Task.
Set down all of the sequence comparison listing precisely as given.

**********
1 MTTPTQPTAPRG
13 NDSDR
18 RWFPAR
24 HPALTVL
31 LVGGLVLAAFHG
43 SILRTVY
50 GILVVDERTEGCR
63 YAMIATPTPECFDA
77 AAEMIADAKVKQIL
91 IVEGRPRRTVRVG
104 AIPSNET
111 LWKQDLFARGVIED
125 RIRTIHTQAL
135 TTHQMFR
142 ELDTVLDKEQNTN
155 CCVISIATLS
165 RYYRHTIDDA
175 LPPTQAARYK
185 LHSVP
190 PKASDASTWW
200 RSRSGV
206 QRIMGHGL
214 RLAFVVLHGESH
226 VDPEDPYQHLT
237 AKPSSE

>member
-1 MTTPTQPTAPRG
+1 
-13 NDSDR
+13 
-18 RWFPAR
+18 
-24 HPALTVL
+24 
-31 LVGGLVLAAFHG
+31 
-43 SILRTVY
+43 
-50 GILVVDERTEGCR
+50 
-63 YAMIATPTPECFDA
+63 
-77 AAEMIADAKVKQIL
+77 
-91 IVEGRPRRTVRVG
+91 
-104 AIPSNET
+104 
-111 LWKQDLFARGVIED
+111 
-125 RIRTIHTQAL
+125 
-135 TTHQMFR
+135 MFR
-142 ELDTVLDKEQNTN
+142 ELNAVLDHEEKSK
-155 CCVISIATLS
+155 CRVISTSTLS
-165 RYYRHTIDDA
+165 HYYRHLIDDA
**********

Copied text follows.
1 MTTPTQPTAPRG
13 NDSDR
18 RWFPAR
24 HPALTVL
31 LVGGLVLAAFHG
43 SILRTVY
50 GILVVDERTEGCR
63 YAMIATPTPECFDA
77 AAEMIADAKVKQIL
91 IVEGRPRRTVRVG
104 AIPSNET
111 LWKQDLFARGVIED
125 RIRTIHTQAL
135 TTHQMFR
142 ELDTVLDKEQNTN
155 CCVISIATLS
165 RYYRHTIDDA
175 LPPTQAARYK
185 LHSVP
190 PKASDASTWW
200 RSRSGV
206 QRIMGHGL
214 RLAFVVLHGESH
226 VDPEDPYQHLT
237 AKPSSE

>member
-1 MTTPTQPTAPRG
+1 
-13 NDSDR
+13 
-18 RWFPAR
+18 
-24 HPALTVL
+24 
-31 LVGGLVLAAFHG
+31 
-43 SILRTVY
+43 
-50 GILVVDERTEGCR
+50 
-63 YAMIATPTPECFDA
+63 
-77 AAEMIADAKVKQIL
+77 
-91 IVEGRPRRTVRVG
+91 
-104 AIPSNET
+104 
-111 LWKQDLFARGVIED
+111 
-125 RIRTIHTQAL
+125 
-135 TTHQMFR
+135 MFR
-142 ELDTVLDKEQNTN
+142 ELNAVLDHEEKSK
-155 CCVISIATLS
+155 CRVISTSTLS
-165 RYYRHTIDDA
+165 HYYRHLIDDA